• Consular service levels – Overseas citizens will at times require the protection of Ireland in the form of consular services. They may be adversely and disproportionately affected by cutbacks in consular staffing and embassy closure, or otherwise affected by decisions made concerning the level of support given both generally to citizens overseas and in individual cases. Consular protection levels can affect the convenience of citizens seeking to avail of everyday services like passport renewal, the welfare of those in legal trouble abroad, and the  safety of overseas citizens in times of crisis in their host countries.
    • Descendent and spousal citizenship – Changes have been made to limit the right for overseas citizens to pass on citizenship to descendants or gain citizenship through marriage, and those citizens most affected by this decision have had no say.
    • Diaspora strategy – Irish people living abroad are strongly affected by policies regarding diaspora outreach and communications; funding of cultural and networking organisations abroad; economic engagement and other matters.

    Currently, Irish citizens living abroad have no right to representation on any of these issues, and this has potentially detrimental effects on those living abroad. These issues and any ensuing detrimental effects will be unrecognized as long as they have no voice in the political system.

    Current structures that allow for dialogue between Ireland and the diaspora tend to privilege the most successful among the diaspora. Initiatives such as the Global Irish Network and the Global Irish Economic Forum have an important role to play in engaging successful overseas citizens to work on behalf of Ireland – but one of the great strengths of the Irish community overseas has always been in the loyalty present at the grass-roots level, and by the way people at all socio-economic levels have engaged in developing the relationship between Ireland and the diaspora. There is a need for a broader, two-way communication that can only be provided through democratic channels, where the voices and concerns of all citizens can be heard and addressed.

    While there have been many proposals for votes for emigrants in Presidential elections and the Seanad (and these are important and welcome), it is clear that Dáil votes are necessary to adequately address the issues affecting Irish emigrants. Dedicated representatives for overseas constituencies in the Dáil would be the most effective way of ensuring the democratic rights of all Irish citizens abroad. Because all Irish citizens are bound by the constitution, votes in referenda are also essential. To ensure proper representation at European level, Ireland also needs to facilitate the vote of Irish citizens living abroad for MEPs.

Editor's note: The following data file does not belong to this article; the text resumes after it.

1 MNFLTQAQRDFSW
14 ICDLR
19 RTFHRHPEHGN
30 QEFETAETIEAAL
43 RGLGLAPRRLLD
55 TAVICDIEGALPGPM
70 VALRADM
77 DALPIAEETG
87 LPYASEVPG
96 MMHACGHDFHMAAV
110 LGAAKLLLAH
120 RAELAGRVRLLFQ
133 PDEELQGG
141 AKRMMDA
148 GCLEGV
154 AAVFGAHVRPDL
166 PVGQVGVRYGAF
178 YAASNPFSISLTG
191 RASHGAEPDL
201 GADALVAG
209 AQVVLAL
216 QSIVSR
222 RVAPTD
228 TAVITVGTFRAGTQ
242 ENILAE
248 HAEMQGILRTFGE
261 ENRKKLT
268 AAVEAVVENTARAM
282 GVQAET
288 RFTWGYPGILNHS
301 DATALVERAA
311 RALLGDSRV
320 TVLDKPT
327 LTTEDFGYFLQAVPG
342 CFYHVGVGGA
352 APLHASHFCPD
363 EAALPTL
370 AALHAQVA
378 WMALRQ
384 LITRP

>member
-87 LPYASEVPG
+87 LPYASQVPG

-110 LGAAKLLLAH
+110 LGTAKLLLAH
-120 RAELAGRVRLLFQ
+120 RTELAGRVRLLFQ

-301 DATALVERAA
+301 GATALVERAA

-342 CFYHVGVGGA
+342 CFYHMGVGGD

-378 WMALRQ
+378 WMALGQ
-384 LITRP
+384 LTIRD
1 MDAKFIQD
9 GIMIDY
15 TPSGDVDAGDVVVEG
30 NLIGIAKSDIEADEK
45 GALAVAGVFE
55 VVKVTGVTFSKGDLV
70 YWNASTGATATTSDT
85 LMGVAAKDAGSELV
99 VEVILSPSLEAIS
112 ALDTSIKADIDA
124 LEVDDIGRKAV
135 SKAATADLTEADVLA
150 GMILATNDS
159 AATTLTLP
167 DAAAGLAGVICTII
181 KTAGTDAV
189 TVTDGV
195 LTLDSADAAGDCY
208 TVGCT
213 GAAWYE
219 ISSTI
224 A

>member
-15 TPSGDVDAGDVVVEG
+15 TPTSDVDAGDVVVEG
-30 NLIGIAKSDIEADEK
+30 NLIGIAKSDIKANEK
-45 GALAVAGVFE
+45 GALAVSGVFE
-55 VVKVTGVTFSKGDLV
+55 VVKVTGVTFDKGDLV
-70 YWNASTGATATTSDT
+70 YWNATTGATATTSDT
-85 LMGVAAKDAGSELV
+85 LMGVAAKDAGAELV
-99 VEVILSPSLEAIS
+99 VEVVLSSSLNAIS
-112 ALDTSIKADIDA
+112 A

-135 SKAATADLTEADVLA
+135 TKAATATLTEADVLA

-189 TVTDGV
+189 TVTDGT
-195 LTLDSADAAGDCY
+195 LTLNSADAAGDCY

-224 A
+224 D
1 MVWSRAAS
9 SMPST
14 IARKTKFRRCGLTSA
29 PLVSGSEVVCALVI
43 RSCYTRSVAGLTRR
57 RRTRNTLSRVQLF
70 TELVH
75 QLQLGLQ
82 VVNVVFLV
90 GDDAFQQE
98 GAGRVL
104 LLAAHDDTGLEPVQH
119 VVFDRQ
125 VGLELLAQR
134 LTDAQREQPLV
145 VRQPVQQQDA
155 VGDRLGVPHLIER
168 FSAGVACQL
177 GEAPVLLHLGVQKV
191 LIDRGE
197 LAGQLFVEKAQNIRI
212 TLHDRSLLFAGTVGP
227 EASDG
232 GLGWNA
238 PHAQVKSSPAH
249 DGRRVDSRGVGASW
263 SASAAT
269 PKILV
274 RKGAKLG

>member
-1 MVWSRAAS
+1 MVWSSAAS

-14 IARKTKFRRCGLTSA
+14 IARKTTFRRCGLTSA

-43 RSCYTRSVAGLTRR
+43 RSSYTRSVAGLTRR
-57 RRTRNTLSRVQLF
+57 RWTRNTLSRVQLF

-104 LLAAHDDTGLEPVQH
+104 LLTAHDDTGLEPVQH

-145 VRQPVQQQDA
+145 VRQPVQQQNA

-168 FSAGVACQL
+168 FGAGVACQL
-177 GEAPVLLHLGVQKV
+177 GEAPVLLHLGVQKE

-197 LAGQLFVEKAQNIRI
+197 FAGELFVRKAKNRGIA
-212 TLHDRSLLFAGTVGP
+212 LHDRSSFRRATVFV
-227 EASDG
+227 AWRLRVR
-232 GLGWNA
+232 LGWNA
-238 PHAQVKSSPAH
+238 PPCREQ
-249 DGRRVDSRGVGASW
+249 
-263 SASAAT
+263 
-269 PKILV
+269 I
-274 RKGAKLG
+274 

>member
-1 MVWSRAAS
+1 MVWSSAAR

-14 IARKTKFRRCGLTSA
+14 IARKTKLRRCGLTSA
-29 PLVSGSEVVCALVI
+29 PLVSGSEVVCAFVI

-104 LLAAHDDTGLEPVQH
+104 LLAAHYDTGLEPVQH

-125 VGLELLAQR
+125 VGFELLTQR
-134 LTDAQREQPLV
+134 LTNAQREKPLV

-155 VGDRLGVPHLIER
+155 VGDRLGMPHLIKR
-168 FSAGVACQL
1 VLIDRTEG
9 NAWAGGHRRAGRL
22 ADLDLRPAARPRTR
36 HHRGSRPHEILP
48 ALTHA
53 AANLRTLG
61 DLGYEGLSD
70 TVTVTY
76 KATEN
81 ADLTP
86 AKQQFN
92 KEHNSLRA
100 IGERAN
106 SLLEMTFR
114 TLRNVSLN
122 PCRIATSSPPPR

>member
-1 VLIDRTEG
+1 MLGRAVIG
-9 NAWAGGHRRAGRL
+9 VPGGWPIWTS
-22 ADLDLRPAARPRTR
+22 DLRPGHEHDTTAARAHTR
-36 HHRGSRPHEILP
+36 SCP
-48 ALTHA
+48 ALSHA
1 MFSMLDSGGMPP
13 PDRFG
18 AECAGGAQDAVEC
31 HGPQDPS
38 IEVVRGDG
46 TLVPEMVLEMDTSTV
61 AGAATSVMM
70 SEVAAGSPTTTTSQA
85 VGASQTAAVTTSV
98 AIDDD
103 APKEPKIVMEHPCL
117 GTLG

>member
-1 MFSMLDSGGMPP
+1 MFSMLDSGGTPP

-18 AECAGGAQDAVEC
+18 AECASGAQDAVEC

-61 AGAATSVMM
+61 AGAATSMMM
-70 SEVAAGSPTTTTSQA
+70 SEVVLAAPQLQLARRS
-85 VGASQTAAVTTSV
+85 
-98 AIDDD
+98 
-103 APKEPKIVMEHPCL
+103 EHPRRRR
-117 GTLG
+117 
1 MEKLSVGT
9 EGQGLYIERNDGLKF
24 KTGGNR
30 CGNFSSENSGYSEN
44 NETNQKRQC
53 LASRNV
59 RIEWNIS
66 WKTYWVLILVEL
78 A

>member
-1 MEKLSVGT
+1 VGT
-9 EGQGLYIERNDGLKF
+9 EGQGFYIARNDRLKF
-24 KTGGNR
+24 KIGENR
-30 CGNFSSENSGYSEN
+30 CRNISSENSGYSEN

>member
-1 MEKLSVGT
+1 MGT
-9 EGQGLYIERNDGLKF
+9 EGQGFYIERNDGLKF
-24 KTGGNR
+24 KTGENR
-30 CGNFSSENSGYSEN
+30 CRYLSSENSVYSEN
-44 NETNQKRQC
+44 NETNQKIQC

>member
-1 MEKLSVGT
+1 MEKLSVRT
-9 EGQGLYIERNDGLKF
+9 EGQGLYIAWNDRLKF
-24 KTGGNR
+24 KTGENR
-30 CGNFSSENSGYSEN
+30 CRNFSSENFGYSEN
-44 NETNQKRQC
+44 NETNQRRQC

With the renewal of large-scale emigration, an increasing desire on Ireland’s part to engage its communities abroad economically, a well-connected citizenry, and a changing international climate in which democratic participation of overseas citizens is the norm, there is clearly a need for the Irish government to reexamine the laws that disenfranchise its citizens on the day they emigrate.

    Which other countries allow their expats to vote only in presidential elections?

    Sunday, September 29th, 2013

    At the Constitutional Convention in Dublin yesterday, international comparisons of voting were presented. One of the points raised was that in a 2007 study, there were 14 countries that allowed their expats  to vote only in presidential elections. Those countries were:

    • Afghanistan
    • Benin
    • Bolivia
    • Brazil
    • Central African Republic
    • Chad
    • Côte d’Ivoire
    • Dominican Republic
    • Ecuador
    • Honduras
    • Mexico
    • Panama
    • Tunisia

    In keeping with the global trend of expanding the franchise for expats, however, several of those countries  have added new rights for expats. This is not a definitive list but countries that in 2007 allowed only a presidential vote but now allow votes in additional types of election include: